The Dow closed down 370 today after the ISM Non Manufacturing report fell into recession territory. Apparently some hadn't gotten the memo about the economic slowdown. The ISM report showed a similar drop after 9/11 and another similar dip in early 2003. Obviously, this is not good news. I've been through the report and to be honest, I can't find anything positive to say about it.
That does not mean that the stock market did not over react to the report. It is still just one month and does not make a trend. The move in stocks today demonstrates more than anything the nervousness in the market. Anyone lucky or smart enough to buy near the recent lows was itching to take profits. Combine traders with tenuous profits and investors afraid of recession and what you get is a day like today.
This move in the market is a healthy sign. Bottoms are not made in a day or a week. Long term bottoms take time to build; a V bottom would be a sign that the final bottom has not yet been made. I expect to see a lot of volatility over the next couple of months; there will be big up days and big down days. I don't know yet (no one does) whether the recent lows will hold, but I suspect they will. I do not believe this will be a bear market like 2001-2002. The S&P 500 traded over 30 times earnings back then and was nowhere near that high when this started. I suppose anything is possible but a 50% drop from the highs would put us at single digit P/Es, something we haven't seen since the 70s.
Which brings up an interesting point. I've heard a lot of talk about stagflation recently and with gold hitting new highs some are looking to the 70s for clues about the market. So let's do that. I think the period most people are thinking about is the period from 1973 to 1982. The S&P peaked in 1973 and had a nasty bear market similar to the one we had at the beginning of this decade. August 1982 is widely considered the beginning of the great bull market of the 80s and 90s. So here's the chart from January 1973 through August 1982:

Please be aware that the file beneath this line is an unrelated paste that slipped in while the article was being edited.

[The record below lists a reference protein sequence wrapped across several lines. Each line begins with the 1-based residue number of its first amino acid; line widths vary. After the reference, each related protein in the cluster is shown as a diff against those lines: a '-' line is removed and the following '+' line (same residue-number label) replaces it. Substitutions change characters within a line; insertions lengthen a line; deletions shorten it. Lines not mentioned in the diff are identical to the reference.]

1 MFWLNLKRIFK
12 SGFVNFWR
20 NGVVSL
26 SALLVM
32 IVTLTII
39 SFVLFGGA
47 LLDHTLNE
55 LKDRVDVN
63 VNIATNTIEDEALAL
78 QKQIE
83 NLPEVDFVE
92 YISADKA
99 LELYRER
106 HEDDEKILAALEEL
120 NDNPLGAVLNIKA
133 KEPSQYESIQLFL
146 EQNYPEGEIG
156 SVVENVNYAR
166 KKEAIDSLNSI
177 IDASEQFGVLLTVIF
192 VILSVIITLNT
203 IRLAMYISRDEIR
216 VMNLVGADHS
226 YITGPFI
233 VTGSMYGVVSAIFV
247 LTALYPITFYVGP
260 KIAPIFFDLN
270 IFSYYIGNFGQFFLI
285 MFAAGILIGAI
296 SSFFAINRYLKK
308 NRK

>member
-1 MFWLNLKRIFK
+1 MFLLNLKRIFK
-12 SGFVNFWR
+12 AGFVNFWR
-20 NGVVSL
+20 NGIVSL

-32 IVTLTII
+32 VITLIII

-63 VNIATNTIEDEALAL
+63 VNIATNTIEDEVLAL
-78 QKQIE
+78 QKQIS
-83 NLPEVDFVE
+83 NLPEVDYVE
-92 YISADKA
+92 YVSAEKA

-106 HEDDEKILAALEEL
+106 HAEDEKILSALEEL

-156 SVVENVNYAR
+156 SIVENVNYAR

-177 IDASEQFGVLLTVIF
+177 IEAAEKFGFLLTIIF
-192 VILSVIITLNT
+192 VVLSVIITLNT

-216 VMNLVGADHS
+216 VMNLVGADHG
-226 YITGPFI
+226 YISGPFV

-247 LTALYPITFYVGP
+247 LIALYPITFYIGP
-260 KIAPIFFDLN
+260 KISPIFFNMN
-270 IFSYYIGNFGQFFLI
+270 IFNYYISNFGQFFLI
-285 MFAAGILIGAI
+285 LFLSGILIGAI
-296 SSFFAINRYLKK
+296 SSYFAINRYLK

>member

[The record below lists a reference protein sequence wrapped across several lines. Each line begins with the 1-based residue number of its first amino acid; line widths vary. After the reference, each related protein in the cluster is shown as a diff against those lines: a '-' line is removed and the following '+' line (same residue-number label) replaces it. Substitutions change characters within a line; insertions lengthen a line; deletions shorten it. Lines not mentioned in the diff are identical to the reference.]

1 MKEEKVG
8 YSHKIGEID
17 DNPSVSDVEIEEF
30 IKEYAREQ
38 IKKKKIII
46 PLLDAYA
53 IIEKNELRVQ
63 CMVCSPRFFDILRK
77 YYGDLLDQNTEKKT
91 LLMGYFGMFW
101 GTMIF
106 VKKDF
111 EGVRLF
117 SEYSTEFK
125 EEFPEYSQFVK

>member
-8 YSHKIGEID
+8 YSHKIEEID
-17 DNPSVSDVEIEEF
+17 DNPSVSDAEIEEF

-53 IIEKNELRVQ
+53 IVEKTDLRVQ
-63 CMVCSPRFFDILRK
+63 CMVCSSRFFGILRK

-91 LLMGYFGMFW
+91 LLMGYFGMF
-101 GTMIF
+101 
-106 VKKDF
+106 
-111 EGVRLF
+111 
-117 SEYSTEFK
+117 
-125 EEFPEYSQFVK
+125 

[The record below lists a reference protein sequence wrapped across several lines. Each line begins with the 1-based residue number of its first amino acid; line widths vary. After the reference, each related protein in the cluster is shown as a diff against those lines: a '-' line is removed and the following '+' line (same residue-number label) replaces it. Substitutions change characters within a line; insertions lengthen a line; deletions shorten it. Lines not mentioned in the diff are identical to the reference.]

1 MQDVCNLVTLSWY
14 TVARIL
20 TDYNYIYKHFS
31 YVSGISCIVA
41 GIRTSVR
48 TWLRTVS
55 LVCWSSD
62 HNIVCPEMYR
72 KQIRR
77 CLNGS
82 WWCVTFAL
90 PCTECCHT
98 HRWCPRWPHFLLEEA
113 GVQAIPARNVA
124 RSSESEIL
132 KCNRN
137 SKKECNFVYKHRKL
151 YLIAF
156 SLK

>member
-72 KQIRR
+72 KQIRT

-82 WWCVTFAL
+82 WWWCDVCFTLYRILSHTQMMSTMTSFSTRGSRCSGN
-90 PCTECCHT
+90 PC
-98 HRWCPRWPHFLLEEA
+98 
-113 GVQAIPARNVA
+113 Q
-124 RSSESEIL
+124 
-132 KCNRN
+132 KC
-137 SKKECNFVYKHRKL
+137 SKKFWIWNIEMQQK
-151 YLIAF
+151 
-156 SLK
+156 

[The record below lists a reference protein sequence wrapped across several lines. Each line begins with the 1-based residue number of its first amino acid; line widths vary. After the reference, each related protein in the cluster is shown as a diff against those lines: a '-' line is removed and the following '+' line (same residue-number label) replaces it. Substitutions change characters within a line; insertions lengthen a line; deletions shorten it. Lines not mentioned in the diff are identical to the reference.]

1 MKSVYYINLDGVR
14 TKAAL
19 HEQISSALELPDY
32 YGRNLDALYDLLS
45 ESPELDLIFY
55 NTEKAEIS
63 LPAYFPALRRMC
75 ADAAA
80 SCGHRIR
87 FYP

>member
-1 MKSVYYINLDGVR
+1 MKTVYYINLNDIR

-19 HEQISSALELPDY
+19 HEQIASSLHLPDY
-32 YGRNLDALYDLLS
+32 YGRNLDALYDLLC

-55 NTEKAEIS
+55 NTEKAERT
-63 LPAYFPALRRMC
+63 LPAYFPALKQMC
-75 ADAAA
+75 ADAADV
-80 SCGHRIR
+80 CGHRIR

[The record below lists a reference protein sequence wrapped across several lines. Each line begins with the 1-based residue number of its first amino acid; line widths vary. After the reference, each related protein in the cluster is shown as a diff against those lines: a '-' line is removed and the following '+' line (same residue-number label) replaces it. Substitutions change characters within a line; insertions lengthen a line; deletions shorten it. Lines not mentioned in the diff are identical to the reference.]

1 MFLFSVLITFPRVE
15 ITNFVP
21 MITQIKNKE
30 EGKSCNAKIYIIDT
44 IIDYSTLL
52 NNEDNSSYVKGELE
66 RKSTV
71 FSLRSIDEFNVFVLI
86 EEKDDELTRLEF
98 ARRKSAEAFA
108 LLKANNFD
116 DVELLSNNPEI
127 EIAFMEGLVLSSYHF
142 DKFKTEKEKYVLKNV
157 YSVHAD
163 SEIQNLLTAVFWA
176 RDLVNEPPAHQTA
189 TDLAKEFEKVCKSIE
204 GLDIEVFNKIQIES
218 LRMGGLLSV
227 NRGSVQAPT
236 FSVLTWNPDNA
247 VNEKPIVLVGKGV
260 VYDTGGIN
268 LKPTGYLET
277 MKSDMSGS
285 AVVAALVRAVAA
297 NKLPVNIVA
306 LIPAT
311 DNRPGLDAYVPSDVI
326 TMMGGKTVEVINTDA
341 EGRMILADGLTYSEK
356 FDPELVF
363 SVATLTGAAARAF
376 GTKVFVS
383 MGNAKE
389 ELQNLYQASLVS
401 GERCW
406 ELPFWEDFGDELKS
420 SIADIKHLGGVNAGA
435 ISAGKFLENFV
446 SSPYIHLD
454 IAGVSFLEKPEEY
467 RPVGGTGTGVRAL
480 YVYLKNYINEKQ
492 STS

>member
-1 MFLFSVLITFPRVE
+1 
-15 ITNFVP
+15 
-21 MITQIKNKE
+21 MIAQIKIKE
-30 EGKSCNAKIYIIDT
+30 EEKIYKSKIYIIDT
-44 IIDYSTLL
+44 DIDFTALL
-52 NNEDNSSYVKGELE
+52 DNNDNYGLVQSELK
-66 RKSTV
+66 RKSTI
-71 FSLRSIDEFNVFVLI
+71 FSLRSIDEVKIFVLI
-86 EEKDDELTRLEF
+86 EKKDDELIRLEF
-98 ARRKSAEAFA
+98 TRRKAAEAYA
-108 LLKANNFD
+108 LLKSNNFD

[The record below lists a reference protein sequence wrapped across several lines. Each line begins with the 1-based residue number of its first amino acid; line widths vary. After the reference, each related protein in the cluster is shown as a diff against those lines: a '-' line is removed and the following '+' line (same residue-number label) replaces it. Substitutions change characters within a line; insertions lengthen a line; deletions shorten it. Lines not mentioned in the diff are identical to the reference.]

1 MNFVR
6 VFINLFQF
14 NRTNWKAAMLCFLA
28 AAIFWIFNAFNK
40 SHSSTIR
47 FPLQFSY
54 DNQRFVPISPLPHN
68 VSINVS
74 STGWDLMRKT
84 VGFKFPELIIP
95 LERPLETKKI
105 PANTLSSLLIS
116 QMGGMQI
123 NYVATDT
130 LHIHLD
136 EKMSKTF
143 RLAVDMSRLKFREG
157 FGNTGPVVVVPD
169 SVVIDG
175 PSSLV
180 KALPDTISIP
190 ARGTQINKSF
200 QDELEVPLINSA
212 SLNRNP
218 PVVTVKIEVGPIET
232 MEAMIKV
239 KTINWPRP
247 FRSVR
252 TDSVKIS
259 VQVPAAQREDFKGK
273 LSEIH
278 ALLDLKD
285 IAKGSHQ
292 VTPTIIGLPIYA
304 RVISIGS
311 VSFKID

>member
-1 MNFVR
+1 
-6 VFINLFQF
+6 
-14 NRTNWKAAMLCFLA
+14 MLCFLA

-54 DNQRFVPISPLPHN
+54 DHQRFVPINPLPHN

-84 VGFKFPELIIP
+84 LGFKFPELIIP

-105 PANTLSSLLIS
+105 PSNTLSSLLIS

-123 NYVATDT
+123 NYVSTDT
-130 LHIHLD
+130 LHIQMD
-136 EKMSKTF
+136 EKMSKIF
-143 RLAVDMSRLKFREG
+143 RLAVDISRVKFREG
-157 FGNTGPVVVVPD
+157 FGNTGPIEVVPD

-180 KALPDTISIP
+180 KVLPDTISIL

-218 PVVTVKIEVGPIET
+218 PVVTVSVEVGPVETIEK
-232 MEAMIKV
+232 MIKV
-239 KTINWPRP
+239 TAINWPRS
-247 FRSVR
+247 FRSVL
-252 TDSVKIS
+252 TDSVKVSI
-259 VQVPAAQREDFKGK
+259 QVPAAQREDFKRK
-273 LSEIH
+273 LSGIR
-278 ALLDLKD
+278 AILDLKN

And here's a chart of the S&P 500 so far this decade:
The charts are remarkably similar. The bear market at the beginning of each period lasted for approximately 2 years. The recovery to previous highs took about five years. The recovery was followed by another bear market, but not nearly as bad as the one that started the period. Does that mean this market will act exactly like that one? Of course not; no two markets are alike. But if we relate these charts to economic data it may give us some clues about what to expect.
Obviously, the housing market is the part of the economy that has people worried the most so let's look at housing starts:
Maybe this is why the homebuilding stocks are acting pretty good recently. If history is any guide at all we are a lot closer to the bottom than anyone expects.
And since everyone seems worried about the ISM, let's look at the Manufacturing series for which we have a longer history:
This doesn't tell us a lot except that things are a lot less volatile today than they were in the 70s. If recent history is a guide then even if we are headed for recession, the bottom is not far away.
What about employment?
If this is a mid cycle slowdown, like we had in the mid 90s, then this is about as bad as it gets. If this is a recession, we've got a ways to go yet. I'm still betting on a slowdown rather than a full blown recession, but we don't have enough information yet to make a determination.
What about the unemployment rate?
Well, so much for that comparison to the 70s. We aren't even close to the unemployment seen in the late 70s or early 80s. In fact, if the trend of lower highs holds, the unemployment rate is likely to rise only a little further.
One thing that does look a lot like the 70s is the dollar:
One thing that should be obvious from this though is that there is little corellation between the value of the dollar and recessions. We've had recessions when the dollar was rising and recessions when the dollar is falling.
What about inflation? A lot of people, me included, are worried about inflation. Here's the Personal Consumption Price Index:
Seems rather tame when compared to the bad old days, huh? Any inflation is too much for me, but things aren't so bad right now compared to what we've seen in the past.
I could continue in this vein with other statistics, but the evidence is clear. The economy is not great right now, but it is not out of the norm for the last 50 years. In fact, if anything, things are considerably better than at times in the past, particularly the 70s. Are we headed for recession? I don't think so, but even if I'm wrong, we've probably already seen most of the damage. Looking back at the past will not tell us where we are going. It does provide some perspective though and that perspective tells me that all the doom and gloom out there is probably misplaced. Investors need to remember that the goal is to buy low and sell high. The market is giving investors an opportunity to do the buying part of that equation. It just takes a little perspective to gain the confidence to act on it.